Ex. 4 2-4 Fe45Pd55
Ex. 5 2-5 Fe43Pt57
Ex. 6 2-3 Fe52Pd48
Ex. 7 2-3 Fe47Pt53
Ex. 8 2-3 Fe48Pd54
Ex. 9 2-5 Fe56Pt44
Ex. 10 2-5 Fe56Pd44
Ex. 11 2-4 Co56Pt44 560
Ex. 12 2-3 Co52Pt48
Ex. 13 2-3 Co51Pt49
Ex. 14 2-4 Co55Pt45
Ex. 15 2-3 Co48Pt52
Ex. 16 2-5 Co43Pt57
Ex. 17 2-3 Fe49Pt51
Ex. 18 2-5 Fe49Pt51
Ex. 19 2-5 Fe49Pt51
Ex. 20 2-5 Fe48Pt52
Ex. 21 2-5 Fe50Pt50
Ex. 22 2-5 Fe49Pt51
Ex. 23 2-5 Fe47Pt53
Ex. 24 2-5 Fe49Pt51
Ex. 25 2-5 Fe60Pt50
Com. Ex. 1 2-4 Fe15Pt85
Com. Ex. 2   1-1.5 Fe58Pt81
Com. Ex. 3 2-4 Fe15Pt85
Com. Ex. 4  -1 —*
Com. Ex. 5 3-4 Fe33Pt77
Com. Ex. 6  -1 —*
Com. Ex. 7 2-3 Co10Pt90
Com. Ex. 8 2-4 Co12Pt88
Com. Ex. 9 1.5-3   Co10Pt90
Com. Ex. 10   2-3.5 Co19Pt91
Com. Ex. 11  -1 —*
Com. Ex. 12  -4 Fe15Pt85
Com. Ex. 13 3-4 Fe15Pt85
Com. Ex. 14 2-3 Fe10Pt90
Com. Ex. 15 2-3 Fe15Pt85
Com. Ex. 16 2-3 Fe15Pt85
Com. Ex. 17 2-3 Fe25Pt76
Note:
*The particle size was small so that it was impossible to measure the composition with the electron microscope.

The results shown in Table 1 indicate that the particle size of the samples obtained in Examples 1 to 25 is 2 to 5 nm, and the compositions of Fe and Co are in the range from 40 to 60 at %.

The fine particles obtained in Examples 1 to 25 and Comparative Examples 1 to 17 were subjected to a heat treatment at 580° C. in a nitrogen stream for 30 minutes. In the samples of Examples 1 to 25, the phase transition to the L10 phase was observed by X-ray diffraction, but in the samples in Comparative Examples 1 to 17, the transition to the L10 phase was not observed.

The coercive force of the metal alloy fine particles that had been subjected to the heat treatment in a nitrogen stream was measured with a vibrating sample magnetometer. In the samples of Examples 1 to 25, the coercive force was 5400 to 9000 oersted (Oe), whereas in the samples of Comparative Examples 1 to 17, no coercive force was observed.

EXAMPLE 26

0.62 millimoles of an iron (III) acetylacetonato complex, 0.62 millimoles of a platinum (II) acetylacetonato complex and 0.10 millimoles of antimony nitrate were dissolved each in 100 ml of ethylene glycol and then added to 100 ml of an ethylene glycol solution in which 2 g of polyvinyl pyrrolidone (Mw: 40000, which also applies to the following) were dissolved. This solution was refluxed in a nitrogen atmosphere for three hours while being stirred at 197° C.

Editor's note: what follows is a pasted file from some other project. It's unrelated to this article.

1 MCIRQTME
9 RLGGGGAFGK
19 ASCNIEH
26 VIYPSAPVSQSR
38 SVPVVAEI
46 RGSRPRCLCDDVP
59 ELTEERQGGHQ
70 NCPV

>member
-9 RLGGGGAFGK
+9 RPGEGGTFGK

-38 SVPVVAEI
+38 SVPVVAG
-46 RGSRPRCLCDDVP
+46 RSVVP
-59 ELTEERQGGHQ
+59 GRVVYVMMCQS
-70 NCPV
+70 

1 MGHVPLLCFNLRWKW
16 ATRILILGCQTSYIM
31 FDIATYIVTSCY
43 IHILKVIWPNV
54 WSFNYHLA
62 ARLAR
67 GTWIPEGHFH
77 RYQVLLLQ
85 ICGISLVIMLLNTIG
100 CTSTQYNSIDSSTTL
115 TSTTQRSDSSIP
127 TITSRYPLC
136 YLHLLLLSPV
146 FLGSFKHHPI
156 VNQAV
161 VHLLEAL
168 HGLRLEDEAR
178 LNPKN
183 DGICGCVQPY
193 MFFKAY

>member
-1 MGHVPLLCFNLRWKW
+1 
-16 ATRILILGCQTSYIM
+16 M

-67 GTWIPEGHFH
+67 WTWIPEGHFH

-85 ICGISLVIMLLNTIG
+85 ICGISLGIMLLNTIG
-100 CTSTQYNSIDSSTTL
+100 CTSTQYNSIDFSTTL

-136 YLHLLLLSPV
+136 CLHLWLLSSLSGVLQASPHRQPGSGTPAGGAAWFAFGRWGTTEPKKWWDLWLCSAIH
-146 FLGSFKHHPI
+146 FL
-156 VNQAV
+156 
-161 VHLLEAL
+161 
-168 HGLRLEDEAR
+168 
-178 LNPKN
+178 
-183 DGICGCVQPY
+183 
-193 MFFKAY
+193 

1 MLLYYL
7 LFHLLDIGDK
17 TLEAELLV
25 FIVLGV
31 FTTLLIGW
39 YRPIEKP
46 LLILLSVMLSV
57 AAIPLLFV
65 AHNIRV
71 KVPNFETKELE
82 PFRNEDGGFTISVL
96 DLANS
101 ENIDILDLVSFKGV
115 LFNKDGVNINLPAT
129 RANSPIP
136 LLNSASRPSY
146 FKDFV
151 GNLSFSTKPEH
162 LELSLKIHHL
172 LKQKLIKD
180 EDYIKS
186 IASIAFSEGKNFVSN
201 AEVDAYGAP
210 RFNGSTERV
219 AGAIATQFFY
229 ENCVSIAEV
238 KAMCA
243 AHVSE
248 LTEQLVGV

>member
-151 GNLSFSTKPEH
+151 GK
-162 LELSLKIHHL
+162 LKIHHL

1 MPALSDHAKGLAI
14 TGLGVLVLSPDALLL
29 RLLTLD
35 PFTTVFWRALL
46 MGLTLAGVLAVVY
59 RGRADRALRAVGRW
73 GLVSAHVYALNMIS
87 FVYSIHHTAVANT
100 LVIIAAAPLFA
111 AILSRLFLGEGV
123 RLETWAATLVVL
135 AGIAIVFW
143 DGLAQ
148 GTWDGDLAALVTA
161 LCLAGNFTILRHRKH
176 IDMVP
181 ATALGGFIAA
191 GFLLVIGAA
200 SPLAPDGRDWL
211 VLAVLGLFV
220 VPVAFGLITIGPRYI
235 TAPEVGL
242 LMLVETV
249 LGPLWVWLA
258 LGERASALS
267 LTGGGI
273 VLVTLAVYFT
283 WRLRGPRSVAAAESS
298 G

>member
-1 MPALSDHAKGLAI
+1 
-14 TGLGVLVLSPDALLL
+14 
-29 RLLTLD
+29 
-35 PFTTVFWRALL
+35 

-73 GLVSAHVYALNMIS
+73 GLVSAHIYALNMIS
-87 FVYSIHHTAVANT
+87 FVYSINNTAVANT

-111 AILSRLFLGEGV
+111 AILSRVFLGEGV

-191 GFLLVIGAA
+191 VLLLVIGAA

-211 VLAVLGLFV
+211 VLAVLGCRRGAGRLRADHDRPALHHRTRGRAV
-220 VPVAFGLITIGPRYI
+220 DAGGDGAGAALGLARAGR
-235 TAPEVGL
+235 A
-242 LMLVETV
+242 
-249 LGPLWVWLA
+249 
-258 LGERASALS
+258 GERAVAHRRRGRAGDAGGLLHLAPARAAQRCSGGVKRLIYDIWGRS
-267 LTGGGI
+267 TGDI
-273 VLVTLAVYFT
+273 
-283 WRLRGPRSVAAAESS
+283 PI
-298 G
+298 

In the following examples and comparative examples, the reflux time was three hours.

EXAMPLE 27

0.62 millimoles of an iron (III) acetylacetonato complex, 0.62 millimoles of a platinum (II) acetylacetonato complex and 0.10 millimoles of bismuth nitrate were dissolved each in 100 ml of ethylene glycol and then added to 100 ml of an ethylene glycol solution in which 2 g of polyvinyl pyrrolidone were dissolved. This solution was refluxed in a nitrogen atmosphere while being stirred at 197° C.

EXAMPLE 28

0.62 millimoles of an iron (III) acetylacetonato complex, 0.62 millimoles of a platinum (II) acetylacetonato complex and 0.10 millimoles of tin nitrate were dissolved each in 100 ml of ethylene glycol and then added to 100 ml of an ethylene glycol solution in which 2 g of polyvinyl pyrrolidone were dissolved. This solution was refluxed in a nitrogen atmosphere while being stirred at 197° C.

EXAMPLE 29

0.62 millimoles of an iron (III) acetylacetonato complex, 0.62 millimoles of a platinum (II) acetylacetonato complex and 0.10 millimoles of lead nitrate were dissolved each in 100 ml of ethylene glycol and then added to 100 ml of an ethylene glycol solution in which 2 g of polyvinyl pyrrolidone were dissolved. This solution was refluxed in a nitrogen atmosphere while being stirred at 197° C.

EXAMPLE 30

0.62 millimoles of an iron (II) acetylacetonato complex, 0.62 millimoles of a platinum (II) acetylacetonato complex and 0.10 millimoles of silver nitrate were dissolved each in 100 ml of ethylene glycol and then added to 100 ml of an ethylene glycol solution in which 2 g of polyvinyl pyrrolidone were dissolved. This solution was refluxed in a nitrogen atmosphere while being stirred at 197° C.

EXAMPLE 31

0.62 millimoles of an iron (III) acetylacetonato complex, 0.62 millimoles of a palladium (II) acetylacetonato complex and 0.10 millimoles of antimony nitrate were dissolved each in 100 ml of ethylene glycol and then added to 100 ml of an ethylene glycol solution in which 2 g of polyvinyl pyrrolidone were dissolved. This solution was refluxed in a nitrogen atmosphere while being stirred at 197° C.

EXAMPLE 32

0.62 millimoles of an iron (III) acetylacetonato complex, 0.62 millimoles of a palladium (II) acetylacetonato complex and 0.10 millimoles of bismuth nitrate were dissolved each in 100 ml of ethylene glycol and then added to 100 ml of an ethylene glycol solution in which 2 g of polyvinyl pyrrolidone were dissolved. This solution was refluxed in a nitrogen atmosphere while being stirred at 197° C.

EXAMPLE 33

0.62 millimoles of an iron (III) acetylacetonato complex, 0.62 millimoles of a palladium (II) acetylacetonato complex and 0.10 millimoles of tin nitrate were dissolved each in 100 ml of ethylene glycol and then added to 100 ml of an ethylene glycol solution in which 2 g of polyvinyl pyrrolidone were dissolved. This solution was refluxed in a nitrogen atmosphere while being stirred at 197° C.

EXAMPLE 34

0.62 millimoles of an iron (III) acetylacetonato complex, 0.62 millimoles of a palladium (II) acetylacetonato complex and 0.10 millimoles of lead nitrate were dissolved each in 100 ml of ethylene glycol and then added to 100 ml of an ethylene glycol solution in which 2 g of polyvinyl pyrrolidone were dissolved. This solution was refluxed in a nitrogen atmosphere while being stirred at 197° C.